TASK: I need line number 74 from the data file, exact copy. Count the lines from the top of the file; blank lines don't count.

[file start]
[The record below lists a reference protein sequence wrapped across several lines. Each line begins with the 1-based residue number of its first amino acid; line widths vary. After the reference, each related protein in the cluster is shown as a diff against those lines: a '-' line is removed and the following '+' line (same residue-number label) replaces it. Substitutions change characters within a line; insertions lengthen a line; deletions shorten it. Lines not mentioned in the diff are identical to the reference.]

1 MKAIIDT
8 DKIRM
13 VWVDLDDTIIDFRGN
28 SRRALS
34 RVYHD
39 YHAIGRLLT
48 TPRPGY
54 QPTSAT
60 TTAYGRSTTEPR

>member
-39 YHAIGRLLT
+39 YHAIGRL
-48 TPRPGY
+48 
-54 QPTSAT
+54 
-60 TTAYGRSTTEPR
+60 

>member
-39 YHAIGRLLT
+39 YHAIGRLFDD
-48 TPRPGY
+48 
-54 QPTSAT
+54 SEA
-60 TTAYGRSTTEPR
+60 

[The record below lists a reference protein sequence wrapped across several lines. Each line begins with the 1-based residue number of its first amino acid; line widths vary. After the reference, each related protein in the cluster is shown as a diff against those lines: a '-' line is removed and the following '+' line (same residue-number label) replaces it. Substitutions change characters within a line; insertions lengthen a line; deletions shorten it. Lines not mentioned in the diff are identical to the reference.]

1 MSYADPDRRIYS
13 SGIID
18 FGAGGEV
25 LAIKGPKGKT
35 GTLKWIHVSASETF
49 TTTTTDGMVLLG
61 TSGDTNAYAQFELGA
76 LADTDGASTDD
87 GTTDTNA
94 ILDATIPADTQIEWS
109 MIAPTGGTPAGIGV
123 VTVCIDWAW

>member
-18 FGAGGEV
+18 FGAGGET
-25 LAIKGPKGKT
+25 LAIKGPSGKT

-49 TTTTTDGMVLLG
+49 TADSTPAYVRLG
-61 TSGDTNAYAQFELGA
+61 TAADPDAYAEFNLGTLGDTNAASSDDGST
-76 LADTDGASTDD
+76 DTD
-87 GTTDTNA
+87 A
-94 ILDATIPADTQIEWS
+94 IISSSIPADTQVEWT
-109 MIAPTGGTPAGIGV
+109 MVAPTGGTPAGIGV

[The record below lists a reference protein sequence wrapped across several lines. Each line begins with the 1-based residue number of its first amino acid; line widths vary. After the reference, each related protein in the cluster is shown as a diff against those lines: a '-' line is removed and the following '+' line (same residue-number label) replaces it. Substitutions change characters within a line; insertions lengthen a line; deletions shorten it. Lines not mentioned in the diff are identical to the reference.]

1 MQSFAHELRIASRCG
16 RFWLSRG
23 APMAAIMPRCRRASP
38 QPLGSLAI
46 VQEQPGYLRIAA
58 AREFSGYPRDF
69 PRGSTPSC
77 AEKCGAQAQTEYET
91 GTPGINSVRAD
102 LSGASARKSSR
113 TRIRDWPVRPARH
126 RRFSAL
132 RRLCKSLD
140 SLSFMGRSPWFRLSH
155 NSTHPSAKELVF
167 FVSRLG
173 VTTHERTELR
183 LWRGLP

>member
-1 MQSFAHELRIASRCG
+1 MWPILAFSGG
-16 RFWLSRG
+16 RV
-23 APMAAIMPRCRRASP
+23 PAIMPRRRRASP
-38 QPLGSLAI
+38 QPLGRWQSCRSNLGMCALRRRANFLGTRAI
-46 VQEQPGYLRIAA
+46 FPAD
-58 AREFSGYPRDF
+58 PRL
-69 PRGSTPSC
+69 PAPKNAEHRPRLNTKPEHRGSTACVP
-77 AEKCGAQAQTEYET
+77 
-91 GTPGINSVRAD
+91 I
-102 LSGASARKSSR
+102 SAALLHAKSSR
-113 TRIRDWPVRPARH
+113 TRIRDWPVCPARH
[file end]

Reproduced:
155 NSTHPSAKELVF